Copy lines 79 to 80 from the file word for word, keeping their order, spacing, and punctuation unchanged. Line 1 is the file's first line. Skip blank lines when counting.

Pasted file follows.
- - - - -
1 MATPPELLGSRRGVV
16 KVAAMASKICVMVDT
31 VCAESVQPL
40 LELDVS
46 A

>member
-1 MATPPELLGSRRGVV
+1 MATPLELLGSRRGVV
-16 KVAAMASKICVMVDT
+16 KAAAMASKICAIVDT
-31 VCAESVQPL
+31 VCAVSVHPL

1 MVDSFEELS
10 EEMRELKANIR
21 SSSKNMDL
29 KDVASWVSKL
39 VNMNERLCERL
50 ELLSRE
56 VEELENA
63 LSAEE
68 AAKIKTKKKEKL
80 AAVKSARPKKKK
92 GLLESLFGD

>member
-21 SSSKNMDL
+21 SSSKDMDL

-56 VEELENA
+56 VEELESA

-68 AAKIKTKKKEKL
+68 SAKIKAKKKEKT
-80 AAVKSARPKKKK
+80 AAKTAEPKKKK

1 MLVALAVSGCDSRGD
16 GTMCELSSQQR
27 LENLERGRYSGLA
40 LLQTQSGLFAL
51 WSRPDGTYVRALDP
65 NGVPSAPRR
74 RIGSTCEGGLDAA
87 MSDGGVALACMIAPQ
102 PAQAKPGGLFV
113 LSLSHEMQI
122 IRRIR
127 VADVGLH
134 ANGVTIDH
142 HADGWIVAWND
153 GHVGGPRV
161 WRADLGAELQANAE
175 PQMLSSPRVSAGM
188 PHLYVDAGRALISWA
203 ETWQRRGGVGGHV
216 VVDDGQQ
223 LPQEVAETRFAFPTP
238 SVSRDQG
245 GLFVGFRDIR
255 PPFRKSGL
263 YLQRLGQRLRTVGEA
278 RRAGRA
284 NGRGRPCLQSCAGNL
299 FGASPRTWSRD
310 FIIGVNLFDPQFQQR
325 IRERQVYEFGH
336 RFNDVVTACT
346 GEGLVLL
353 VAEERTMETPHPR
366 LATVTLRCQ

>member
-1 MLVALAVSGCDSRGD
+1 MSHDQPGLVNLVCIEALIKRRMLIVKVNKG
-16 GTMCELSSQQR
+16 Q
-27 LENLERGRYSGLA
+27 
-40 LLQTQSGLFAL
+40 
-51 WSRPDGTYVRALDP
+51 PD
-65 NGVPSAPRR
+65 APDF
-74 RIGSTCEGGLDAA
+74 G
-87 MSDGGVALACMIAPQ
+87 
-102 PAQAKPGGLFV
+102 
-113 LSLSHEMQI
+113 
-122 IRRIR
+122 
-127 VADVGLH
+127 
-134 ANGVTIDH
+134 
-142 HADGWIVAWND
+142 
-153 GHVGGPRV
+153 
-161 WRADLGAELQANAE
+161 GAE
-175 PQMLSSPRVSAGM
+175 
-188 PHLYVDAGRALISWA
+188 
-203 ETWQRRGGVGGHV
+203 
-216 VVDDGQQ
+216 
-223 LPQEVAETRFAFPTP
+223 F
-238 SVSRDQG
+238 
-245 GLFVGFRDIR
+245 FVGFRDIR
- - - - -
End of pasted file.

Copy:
+65 APDF
-74 RIGSTCEGGLDAA